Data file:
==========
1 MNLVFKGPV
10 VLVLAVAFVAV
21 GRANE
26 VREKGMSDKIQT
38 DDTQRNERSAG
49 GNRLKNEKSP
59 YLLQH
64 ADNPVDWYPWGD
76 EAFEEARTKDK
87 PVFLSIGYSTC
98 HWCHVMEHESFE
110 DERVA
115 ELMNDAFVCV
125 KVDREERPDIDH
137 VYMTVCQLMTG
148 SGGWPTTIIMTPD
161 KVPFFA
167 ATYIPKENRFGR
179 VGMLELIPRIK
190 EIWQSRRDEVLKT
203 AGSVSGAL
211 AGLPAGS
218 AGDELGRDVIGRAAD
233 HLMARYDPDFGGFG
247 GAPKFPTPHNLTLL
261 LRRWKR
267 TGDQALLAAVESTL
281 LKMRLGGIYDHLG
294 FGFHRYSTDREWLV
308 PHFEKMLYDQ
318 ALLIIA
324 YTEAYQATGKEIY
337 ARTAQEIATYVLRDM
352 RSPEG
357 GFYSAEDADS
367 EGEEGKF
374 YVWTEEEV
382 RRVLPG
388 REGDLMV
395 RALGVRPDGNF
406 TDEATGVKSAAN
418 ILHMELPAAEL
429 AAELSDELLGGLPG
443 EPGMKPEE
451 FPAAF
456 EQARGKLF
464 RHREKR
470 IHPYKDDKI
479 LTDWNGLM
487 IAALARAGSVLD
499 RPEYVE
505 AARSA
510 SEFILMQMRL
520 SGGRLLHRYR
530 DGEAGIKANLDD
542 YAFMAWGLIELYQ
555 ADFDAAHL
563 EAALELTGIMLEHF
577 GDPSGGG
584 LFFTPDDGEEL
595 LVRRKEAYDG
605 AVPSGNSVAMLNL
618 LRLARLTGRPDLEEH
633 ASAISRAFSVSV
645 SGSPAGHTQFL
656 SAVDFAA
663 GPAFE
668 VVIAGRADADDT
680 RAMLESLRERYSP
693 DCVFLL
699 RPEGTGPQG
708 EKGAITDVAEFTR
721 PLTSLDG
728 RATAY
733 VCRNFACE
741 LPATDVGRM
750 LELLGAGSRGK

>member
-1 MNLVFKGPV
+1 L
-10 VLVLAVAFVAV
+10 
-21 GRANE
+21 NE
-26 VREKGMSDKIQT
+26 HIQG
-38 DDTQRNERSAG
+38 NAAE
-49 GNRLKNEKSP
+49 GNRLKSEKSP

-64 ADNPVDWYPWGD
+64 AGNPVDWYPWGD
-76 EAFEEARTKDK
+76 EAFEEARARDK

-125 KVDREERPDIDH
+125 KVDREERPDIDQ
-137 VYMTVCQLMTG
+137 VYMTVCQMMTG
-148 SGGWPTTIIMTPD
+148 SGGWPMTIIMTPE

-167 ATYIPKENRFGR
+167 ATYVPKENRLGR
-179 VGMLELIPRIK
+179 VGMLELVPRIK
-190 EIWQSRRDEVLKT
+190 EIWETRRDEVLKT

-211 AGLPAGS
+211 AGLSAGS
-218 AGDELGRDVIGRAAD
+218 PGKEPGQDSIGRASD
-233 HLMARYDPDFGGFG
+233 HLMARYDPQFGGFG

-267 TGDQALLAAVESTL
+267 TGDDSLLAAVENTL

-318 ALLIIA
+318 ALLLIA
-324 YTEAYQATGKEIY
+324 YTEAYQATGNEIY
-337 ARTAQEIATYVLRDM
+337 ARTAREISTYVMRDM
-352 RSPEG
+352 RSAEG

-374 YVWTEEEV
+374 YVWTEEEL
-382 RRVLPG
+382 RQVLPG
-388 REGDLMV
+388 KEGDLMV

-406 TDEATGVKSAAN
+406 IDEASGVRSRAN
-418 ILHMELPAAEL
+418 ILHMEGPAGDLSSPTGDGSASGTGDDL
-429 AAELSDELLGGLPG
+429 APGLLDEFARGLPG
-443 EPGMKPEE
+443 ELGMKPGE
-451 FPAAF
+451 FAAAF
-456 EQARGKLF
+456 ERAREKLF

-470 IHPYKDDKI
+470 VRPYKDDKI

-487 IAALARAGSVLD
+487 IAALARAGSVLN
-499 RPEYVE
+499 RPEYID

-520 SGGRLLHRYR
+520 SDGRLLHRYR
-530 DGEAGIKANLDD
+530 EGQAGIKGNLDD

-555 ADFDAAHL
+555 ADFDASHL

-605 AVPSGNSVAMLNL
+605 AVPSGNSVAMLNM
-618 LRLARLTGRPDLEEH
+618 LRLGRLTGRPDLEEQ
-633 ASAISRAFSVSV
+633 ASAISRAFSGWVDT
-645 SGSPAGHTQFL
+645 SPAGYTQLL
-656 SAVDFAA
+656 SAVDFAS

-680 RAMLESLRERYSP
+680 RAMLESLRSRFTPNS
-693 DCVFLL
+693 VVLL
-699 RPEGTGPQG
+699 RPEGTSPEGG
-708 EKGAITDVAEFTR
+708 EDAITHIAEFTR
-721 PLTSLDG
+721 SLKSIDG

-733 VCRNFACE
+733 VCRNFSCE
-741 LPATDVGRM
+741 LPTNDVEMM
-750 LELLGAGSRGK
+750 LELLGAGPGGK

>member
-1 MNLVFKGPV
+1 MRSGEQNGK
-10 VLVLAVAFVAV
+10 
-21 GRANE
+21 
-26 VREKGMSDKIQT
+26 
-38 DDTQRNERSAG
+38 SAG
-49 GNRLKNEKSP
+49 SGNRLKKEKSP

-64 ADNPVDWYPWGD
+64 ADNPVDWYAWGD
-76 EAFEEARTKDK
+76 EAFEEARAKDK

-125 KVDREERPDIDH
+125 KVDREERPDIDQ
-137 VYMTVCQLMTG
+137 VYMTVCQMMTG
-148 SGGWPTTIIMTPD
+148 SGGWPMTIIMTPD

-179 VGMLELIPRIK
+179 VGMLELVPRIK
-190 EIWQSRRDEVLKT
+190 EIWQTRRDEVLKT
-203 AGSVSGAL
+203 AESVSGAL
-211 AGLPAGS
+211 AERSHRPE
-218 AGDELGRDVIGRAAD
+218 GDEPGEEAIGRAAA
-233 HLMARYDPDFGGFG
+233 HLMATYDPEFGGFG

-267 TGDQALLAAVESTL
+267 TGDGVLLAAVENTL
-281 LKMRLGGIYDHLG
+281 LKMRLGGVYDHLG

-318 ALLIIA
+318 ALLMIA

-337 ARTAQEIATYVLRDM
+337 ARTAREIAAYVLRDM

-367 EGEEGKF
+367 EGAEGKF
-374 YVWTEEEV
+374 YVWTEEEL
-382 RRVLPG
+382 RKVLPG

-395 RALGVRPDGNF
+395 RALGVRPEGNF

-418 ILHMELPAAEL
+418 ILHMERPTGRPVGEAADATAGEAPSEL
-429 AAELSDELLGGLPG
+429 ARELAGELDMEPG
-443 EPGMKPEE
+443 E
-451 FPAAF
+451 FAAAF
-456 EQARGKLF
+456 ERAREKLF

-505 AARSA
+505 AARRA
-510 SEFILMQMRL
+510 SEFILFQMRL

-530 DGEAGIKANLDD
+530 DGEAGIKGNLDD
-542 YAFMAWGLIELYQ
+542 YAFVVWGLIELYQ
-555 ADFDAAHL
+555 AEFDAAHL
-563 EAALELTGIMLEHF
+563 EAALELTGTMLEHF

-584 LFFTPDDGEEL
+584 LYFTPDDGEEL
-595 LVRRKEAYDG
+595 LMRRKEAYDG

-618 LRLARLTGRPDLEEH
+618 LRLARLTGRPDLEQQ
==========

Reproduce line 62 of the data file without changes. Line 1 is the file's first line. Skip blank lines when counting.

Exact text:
605 AVPSGNSVAMLNL